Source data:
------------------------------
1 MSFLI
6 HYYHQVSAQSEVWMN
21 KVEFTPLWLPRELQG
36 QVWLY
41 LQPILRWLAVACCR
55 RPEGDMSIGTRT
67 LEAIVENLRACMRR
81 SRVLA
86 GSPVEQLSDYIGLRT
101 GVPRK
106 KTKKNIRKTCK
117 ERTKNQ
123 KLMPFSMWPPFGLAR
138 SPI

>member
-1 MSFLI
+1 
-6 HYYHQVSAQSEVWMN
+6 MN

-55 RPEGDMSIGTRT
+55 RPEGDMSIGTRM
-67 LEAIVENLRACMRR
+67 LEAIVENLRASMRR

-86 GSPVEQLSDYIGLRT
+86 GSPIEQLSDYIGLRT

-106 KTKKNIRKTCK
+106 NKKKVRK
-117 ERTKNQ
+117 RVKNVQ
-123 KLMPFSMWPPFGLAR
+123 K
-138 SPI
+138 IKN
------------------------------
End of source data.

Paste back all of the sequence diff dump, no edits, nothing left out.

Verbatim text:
1 MSFLI
6 HYYHQVSAQSEVWMN
21 KVEFTPLWLPRELQG
36 QVWLY
41 LQPILRWLAVACCR
55 RPEGDMSIGTRT
67 LEAIVENLRACMRR
81 SRVLA
86 GSPVEQLSDYIGLRT
101 GVPRK
106 KTKKNIRKTCK
117 ERTKNQ
123 KLMPFSMWPPFGLAR
138 SPI

>member
-1 MSFLI
+1 
-6 HYYHQVSAQSEVWMN
+6 MN

-55 RPEGDMSIGTRT
+55 RPEGDMSIGTRM
-67 LEAIVENLRACMRR
+67 LEAIVENLRASMRR

-86 GSPVEQLSDYIGLRT
+86 GSPIEQLSDYIGLRT

-106 KTKKNIRKTCK
+106 NKKKVRK
-117 ERTKNQ
+117 RVKNVQ
-123 KLMPFSMWPPFGLAR
+123 K
-138 SPI
+138 IKN